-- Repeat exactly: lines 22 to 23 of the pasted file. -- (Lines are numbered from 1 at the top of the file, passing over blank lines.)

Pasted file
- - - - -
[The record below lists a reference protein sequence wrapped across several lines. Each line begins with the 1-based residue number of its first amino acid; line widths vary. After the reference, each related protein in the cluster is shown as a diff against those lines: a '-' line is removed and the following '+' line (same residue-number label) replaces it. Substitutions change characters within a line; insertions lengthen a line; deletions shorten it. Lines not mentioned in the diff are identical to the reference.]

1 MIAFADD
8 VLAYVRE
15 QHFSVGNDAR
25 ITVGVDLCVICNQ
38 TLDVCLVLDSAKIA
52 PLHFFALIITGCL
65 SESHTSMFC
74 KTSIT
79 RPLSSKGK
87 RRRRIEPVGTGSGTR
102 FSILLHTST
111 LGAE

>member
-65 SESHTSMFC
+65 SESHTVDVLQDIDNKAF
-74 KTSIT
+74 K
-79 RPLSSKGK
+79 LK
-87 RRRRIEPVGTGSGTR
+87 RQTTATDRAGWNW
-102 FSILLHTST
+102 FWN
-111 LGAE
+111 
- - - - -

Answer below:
+87 RQTTATDRAGWNW
-102 FSILLHTST